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Stranded sperm whales provide insights into their genetics and ecology

Massey University researchers have analysed skin and blubber samples of 14 male sperm whales that stranded in 2018. These whales all stranded within a month of each other at 2 sites, Taranaki (13) and Marlborough (1).

To find out how genetically similar the whales were to other sperm whale populations, they analysed mitochondrial DNA and found that the male sperm whales had genetic links to other areas of the Southwest Pacific.

They also looked at carbon and nitrogen stable isotopes to find out where the whales had been feeding and at what level in the food web. Results showed that despite their close stranding proximity these whales most likely originated from separate groups and were feeding in different areas and/or prey.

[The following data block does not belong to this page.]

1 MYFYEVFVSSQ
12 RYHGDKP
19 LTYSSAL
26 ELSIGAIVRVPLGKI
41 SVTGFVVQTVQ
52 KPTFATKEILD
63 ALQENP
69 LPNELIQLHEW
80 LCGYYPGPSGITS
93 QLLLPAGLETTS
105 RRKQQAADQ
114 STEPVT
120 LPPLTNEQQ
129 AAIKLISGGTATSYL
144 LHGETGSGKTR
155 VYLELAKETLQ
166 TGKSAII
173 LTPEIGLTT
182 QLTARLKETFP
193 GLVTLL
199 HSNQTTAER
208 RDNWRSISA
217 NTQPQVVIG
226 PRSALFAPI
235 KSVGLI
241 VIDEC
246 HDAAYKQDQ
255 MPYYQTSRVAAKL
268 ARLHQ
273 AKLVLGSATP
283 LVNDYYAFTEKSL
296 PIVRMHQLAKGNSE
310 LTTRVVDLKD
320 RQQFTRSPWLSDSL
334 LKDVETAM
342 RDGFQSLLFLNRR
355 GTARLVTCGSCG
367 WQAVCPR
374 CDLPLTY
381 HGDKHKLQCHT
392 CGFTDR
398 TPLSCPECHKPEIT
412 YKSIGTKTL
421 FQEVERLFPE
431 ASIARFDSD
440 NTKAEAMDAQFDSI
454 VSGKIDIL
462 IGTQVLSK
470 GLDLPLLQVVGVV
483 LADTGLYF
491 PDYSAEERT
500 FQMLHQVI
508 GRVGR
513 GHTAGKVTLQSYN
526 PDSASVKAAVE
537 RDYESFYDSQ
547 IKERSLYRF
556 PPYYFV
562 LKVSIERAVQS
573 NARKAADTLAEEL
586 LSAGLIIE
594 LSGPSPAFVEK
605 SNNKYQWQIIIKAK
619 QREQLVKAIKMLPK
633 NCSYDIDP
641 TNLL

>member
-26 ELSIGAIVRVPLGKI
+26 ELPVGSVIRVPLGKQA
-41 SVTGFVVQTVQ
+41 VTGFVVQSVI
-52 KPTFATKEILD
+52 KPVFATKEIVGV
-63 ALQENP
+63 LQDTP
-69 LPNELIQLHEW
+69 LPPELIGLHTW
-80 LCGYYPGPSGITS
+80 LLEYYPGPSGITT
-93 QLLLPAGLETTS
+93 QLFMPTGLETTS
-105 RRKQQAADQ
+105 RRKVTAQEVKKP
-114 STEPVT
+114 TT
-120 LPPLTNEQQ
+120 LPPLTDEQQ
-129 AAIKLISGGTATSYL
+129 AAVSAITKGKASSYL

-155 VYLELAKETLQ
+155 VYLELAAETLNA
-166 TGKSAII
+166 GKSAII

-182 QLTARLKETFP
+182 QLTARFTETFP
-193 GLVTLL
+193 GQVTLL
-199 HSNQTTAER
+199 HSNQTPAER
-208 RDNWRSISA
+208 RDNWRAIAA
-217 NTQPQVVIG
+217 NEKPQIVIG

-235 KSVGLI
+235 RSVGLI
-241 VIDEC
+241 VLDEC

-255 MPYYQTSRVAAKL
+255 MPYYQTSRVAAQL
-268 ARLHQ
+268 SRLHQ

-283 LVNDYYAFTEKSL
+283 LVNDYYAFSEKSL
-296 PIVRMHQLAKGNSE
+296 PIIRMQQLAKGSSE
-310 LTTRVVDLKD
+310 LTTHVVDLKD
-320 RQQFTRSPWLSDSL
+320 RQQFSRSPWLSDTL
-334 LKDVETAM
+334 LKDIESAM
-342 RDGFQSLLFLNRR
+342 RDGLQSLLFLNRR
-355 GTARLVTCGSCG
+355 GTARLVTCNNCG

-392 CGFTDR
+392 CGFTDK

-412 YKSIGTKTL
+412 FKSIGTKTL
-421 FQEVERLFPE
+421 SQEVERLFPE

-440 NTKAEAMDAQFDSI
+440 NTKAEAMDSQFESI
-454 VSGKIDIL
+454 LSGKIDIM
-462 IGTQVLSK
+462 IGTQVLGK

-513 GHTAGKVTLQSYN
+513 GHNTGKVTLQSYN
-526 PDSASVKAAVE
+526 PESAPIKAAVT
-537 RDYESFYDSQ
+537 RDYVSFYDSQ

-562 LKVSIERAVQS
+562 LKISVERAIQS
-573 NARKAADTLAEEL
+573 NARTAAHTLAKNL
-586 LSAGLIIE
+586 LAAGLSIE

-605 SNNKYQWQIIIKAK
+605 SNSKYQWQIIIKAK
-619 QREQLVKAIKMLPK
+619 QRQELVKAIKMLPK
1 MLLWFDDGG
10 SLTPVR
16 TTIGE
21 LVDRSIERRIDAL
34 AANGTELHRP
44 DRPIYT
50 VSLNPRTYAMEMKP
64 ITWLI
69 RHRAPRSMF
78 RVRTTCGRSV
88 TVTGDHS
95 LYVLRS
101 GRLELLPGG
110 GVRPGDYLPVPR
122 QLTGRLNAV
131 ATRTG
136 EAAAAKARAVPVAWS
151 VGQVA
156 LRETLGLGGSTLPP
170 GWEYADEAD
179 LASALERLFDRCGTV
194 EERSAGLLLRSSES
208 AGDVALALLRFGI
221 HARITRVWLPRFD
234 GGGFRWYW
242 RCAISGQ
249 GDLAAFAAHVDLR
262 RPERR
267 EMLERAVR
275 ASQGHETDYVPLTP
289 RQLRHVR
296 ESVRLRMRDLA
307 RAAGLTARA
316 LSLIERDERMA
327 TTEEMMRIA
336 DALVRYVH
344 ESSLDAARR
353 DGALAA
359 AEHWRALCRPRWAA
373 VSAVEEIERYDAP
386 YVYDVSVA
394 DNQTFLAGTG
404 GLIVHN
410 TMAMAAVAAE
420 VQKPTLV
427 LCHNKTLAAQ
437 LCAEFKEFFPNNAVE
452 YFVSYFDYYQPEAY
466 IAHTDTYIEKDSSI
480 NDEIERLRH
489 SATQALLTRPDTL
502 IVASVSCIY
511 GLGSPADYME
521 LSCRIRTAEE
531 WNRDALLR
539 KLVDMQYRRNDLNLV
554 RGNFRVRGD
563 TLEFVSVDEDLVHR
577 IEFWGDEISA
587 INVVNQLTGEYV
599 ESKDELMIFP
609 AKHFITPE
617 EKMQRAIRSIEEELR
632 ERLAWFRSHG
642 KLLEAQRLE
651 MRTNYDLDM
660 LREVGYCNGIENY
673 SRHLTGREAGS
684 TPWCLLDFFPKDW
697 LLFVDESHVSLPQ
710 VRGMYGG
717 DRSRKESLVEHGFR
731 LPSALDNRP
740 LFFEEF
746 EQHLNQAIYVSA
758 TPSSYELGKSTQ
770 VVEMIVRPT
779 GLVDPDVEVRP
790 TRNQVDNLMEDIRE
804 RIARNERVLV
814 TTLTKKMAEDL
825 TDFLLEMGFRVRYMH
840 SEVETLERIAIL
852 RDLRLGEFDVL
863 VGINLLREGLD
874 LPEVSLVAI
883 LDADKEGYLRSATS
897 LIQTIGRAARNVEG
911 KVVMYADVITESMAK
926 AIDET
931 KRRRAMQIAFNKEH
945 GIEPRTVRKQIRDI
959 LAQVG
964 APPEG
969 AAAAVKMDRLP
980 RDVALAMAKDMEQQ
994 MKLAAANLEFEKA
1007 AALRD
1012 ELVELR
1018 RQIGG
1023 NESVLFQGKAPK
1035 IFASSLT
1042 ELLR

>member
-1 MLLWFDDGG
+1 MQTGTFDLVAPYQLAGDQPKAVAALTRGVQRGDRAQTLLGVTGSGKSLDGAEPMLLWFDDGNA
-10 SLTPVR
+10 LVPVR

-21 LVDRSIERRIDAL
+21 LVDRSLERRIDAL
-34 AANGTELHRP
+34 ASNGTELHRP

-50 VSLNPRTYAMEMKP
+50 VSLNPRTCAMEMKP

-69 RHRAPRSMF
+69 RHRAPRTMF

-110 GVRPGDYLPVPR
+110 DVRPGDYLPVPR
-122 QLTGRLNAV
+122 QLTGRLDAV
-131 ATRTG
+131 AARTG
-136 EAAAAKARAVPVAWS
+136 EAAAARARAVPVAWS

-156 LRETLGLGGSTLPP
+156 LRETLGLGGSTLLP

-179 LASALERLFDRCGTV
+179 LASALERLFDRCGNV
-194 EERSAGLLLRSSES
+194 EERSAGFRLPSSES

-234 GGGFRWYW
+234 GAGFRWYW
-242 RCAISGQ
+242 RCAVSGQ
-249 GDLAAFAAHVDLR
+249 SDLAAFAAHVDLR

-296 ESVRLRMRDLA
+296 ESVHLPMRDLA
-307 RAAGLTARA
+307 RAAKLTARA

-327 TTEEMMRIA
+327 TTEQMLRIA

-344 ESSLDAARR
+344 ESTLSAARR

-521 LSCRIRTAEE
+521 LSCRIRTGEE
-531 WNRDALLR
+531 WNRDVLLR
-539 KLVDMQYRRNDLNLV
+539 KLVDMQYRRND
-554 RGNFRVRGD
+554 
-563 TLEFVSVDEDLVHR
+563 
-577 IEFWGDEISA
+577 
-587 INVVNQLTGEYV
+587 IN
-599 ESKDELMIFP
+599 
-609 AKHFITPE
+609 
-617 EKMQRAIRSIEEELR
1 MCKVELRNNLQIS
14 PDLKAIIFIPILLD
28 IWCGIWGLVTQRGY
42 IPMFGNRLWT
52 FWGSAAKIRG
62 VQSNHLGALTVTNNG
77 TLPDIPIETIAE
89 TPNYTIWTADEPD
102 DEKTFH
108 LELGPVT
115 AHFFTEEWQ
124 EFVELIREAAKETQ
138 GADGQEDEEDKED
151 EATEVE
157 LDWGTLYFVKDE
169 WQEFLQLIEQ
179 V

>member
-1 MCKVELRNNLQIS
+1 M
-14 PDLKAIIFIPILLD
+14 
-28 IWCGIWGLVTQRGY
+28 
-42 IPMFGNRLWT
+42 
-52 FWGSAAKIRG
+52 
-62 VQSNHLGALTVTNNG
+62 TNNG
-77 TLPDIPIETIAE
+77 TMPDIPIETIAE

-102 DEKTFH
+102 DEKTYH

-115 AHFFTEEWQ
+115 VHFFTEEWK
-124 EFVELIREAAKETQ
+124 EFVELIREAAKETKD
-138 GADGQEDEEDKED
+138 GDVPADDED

Additional analysis of New Zealand stranding records also found that single stranding events of sperm whales most often occur in the summer months but that there was no clear seasonality for mass strandings. The majority of female strandings were north of 42°S latitude (Marlborough/Nelson) which fits the previous knowledge that female sperm whales are generally found in the lower latitudes.

Photo: Grant Matthew/Stuff